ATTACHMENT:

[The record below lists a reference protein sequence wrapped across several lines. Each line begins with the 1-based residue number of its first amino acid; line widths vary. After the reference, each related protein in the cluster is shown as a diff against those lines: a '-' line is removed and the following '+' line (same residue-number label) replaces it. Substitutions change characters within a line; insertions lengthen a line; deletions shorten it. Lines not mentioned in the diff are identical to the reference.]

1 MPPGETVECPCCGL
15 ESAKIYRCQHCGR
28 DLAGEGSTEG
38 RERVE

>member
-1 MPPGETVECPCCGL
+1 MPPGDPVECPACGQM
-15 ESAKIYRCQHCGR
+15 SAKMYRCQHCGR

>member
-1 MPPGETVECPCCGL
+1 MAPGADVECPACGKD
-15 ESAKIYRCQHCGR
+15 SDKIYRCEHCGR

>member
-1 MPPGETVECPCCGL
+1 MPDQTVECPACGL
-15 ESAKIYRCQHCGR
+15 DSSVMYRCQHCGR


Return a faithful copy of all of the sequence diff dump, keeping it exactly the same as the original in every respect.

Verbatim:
[The record below lists a reference protein sequence wrapped across several lines. Each line begins with the 1-based residue number of its first amino acid; line widths vary. After the reference, each related protein in the cluster is shown as a diff against those lines: a '-' line is removed and the following '+' line (same residue-number label) replaces it. Substitutions change characters within a line; insertions lengthen a line; deletions shorten it. Lines not mentioned in the diff are identical to the reference.]

1 MPPGETVECPCCGL
15 ESAKIYRCQHCGR
28 DLAGEGSTEG
38 RERVE

>member
-1 MPPGETVECPCCGL
+1 MPPGDPVECPACGQM
-15 ESAKIYRCQHCGR
+15 SAKMYRCQHCGR

>member
-1 MPPGETVECPCCGL
+1 MAPGADVECPACGKD
-15 ESAKIYRCQHCGR
+15 SDKIYRCEHCGR

>member
-1 MPPGETVECPCCGL
+1 MPDQTVECPACGL
-15 ESAKIYRCQHCGR
+15 DSSVMYRCQHCGR